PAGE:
Review: The True Cost

The True Cost: A Review.

Industrialized clothing production has always been problematic, but those problems have become intensified and have much more far-reaching consequences in recent decades. This is due in large part to a phenomenon known as “fast fashion.” In the not-so-distant past, the fashion world had two, at most three “seasons” of new clothing. However, global capitalist markets and industrialization have sped up production, shipping, and other processes that bring new styles to market, so much so that new fashions can hit shelves practically weekly. Hence, “fast fashion,” which encourages consumers to treat clothing as disposable.

The True Cost (2015) is an exploration of the causes and consequences of fast fashion in particular, and global capitalism in general. The film’s creators journeyed from Texas to the UK, from Bangladesh to Cambodia, from China to Haiti, and other places around the world. The film features interviews with experts from a multitude of fields, including ecofeminist Vandana Shiva, Free Market Institute director Benjamin Powell, physician Pritpal Singh, and animal rights activist and fashion designer Stella McCartney.

Perhaps most importantly, the film prominently features individuals struggling against the systemic problems associated with global capitalism in their own niches. Though they may be less famous in Western contexts, their stories are no less important. They help to shed light on the day-to-day consequences of the capitalist system, the ways in which seemingly disparate sectors are intrinsically connected within this system, and what individuals can do about it. Bangladeshi union leader Shima Akhter, American organic cotton farmer LaRhea Pepper, and Cambodian parliamentarian Mu Sochua are among these voices.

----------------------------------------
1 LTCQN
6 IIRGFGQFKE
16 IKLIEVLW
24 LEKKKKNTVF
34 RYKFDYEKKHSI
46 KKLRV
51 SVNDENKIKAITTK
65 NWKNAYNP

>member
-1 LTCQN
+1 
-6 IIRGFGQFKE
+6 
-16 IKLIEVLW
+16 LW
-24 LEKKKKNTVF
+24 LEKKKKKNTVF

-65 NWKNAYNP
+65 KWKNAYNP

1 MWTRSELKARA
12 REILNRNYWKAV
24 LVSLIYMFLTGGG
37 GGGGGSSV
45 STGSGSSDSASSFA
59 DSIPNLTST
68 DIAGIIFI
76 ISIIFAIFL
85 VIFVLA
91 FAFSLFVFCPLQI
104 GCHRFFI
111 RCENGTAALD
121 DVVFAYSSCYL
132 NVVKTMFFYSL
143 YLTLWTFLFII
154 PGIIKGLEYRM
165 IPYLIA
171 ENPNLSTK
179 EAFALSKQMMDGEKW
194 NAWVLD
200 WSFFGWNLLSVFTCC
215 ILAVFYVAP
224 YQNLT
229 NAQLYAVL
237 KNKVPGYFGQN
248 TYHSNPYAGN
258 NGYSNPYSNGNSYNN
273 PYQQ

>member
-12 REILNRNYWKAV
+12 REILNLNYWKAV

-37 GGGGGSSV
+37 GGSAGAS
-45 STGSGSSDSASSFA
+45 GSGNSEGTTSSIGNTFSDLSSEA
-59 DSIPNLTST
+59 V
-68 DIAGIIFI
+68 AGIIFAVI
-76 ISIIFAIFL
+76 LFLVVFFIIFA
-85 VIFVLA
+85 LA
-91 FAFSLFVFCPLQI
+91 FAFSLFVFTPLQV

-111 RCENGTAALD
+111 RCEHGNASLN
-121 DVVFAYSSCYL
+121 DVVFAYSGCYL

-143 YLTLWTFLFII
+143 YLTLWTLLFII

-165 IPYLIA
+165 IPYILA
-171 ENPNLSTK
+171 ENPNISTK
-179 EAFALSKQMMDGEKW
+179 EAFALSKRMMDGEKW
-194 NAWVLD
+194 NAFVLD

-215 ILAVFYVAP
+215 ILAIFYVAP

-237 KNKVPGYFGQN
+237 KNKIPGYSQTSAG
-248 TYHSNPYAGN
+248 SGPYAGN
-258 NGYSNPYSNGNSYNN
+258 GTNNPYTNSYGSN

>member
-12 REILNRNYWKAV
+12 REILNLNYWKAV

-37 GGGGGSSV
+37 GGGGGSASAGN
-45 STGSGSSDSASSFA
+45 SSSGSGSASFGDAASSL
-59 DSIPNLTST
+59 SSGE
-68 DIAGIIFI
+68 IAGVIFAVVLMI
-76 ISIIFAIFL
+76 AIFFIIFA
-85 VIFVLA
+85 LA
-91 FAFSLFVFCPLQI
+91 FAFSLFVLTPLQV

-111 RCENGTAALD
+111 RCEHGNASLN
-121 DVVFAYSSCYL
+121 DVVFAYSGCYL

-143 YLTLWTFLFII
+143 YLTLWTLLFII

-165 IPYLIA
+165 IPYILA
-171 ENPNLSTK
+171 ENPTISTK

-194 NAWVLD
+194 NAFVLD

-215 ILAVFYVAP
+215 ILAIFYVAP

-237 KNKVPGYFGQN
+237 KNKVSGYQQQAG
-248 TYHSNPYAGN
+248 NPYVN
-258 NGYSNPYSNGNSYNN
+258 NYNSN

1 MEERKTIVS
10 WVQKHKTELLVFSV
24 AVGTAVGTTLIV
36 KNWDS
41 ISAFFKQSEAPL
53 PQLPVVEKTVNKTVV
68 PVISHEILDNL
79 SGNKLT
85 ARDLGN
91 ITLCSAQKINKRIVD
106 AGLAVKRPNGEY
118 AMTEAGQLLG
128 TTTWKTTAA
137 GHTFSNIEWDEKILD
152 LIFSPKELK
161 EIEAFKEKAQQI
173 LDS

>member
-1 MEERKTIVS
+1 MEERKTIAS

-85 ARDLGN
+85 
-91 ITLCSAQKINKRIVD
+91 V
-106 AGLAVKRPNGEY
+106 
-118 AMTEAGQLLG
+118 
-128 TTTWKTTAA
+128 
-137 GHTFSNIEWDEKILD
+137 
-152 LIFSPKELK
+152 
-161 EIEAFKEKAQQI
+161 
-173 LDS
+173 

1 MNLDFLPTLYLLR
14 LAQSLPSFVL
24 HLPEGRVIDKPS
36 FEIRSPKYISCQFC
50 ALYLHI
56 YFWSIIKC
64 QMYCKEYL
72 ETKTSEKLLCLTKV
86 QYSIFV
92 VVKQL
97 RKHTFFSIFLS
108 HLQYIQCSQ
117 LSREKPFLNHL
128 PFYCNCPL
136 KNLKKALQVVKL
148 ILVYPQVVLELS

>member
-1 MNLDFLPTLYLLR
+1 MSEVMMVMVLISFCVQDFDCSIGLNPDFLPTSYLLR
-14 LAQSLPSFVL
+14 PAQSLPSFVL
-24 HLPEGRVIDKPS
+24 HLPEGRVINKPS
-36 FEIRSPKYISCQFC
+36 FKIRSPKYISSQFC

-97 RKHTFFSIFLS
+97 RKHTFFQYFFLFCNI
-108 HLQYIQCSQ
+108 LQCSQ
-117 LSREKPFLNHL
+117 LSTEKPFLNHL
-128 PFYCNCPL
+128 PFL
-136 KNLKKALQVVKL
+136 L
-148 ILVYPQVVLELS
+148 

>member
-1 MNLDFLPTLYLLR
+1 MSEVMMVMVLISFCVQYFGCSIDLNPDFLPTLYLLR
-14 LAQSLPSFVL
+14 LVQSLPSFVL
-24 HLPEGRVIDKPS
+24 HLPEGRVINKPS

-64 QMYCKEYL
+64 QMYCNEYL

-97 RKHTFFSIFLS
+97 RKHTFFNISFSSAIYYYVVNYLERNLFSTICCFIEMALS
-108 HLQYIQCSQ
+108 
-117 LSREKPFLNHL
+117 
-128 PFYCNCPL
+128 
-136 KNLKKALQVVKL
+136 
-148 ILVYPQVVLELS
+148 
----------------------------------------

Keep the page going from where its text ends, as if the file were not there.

The True Cost takes a wide-lens view of the garment industry and the various economic pockets tied to it. I’ll discuss a few of the major themes that are the focus of this film here.

Agriculture

The huge growth seen in the fashion industry would not be possible without accompanying intensive industrialization of agriculture. As infrequently as we ponder the impact on garment workers as we shop for clothes, much less frequently do we think about farmers, who are one more step ‘removed’ from the final product. These industries appear disconnected to most of us, yet our constant consumption of “disposable clothing” would not be possible without industrialized agriculture. The industrialization of agriculture includes the mass use of herbicides, pesticides, and other agrochemicals that are not only dangerous for the natural world but also to human beings.

When her husband died of brain cancer, Texan LaRhea Pepper realized that organic farming isn’t just important, it is “imperative.” While she doesn’t have “a smoking gun” that directly connects the agrochemicals used on the farms surrounding her community to the many farmers she personally knows who have died from cancer, she has more than enough evidence to know that there is a dire need for organic farming techniques. She echoes ecofeminist Vandana Shiva’s sentiment that nature is the original economy, and when the land and waters suffers, humans suffer. Pepper says that we must “respect the life that’s in the land,” a lesson passed down to her in her farming family.